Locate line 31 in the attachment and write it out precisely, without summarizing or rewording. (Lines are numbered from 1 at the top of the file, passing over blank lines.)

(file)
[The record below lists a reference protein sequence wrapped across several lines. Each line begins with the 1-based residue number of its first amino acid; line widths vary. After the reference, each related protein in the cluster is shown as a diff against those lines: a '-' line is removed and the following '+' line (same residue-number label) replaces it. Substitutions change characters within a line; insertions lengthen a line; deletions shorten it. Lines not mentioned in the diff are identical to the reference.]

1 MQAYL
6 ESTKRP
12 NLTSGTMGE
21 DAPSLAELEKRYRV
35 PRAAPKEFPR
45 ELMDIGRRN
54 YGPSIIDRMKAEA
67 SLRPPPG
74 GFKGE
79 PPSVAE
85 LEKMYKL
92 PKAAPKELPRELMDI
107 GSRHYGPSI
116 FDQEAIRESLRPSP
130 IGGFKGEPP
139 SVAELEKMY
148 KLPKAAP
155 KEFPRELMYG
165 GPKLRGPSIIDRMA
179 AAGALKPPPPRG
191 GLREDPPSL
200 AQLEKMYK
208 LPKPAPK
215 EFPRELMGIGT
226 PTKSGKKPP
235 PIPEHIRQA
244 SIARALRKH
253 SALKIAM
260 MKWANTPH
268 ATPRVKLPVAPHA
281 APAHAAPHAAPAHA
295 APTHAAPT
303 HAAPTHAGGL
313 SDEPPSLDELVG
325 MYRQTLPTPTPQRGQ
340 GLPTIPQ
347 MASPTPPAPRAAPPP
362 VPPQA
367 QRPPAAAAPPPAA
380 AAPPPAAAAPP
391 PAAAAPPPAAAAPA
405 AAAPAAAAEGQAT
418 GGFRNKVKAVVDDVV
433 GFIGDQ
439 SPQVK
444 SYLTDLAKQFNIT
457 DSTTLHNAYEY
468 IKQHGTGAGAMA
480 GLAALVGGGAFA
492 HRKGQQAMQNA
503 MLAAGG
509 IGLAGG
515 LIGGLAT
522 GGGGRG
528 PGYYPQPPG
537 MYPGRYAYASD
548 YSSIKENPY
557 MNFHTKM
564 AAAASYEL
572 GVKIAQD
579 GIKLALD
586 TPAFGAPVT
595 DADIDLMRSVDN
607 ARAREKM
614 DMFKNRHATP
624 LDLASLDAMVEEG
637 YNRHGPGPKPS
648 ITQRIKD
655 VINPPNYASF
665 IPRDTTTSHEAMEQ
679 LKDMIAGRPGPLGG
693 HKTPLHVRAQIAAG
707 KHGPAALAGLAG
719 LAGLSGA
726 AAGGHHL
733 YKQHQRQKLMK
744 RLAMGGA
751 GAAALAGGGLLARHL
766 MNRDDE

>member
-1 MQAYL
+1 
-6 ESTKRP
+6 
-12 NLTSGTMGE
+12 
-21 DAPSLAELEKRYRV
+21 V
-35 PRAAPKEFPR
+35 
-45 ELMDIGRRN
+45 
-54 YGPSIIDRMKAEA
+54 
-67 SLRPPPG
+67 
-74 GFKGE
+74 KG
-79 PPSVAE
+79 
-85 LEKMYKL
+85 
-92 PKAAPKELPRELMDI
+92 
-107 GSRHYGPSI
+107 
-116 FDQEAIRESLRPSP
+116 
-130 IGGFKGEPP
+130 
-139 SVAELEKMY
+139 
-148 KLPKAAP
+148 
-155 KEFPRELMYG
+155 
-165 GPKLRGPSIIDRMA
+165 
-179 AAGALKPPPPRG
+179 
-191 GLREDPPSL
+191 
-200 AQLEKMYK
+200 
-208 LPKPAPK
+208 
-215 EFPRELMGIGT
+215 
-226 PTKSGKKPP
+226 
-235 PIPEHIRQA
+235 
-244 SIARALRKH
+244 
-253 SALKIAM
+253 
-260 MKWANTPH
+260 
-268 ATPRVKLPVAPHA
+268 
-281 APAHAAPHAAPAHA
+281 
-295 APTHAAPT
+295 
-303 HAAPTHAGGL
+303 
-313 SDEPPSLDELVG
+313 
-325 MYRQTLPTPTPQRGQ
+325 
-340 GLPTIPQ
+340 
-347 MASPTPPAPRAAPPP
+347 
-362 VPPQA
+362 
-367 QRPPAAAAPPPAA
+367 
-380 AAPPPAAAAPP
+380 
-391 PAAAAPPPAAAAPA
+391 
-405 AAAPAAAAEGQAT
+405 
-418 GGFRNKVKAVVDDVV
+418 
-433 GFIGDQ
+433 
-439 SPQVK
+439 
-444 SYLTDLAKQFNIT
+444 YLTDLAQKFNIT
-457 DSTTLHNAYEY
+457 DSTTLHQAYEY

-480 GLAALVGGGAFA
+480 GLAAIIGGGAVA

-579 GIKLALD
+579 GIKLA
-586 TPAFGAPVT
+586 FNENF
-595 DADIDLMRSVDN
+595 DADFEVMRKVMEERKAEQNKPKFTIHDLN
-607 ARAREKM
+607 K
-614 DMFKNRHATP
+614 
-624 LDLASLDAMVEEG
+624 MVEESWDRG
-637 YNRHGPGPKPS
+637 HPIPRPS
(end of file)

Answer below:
268 ATPRVKLPVAPHA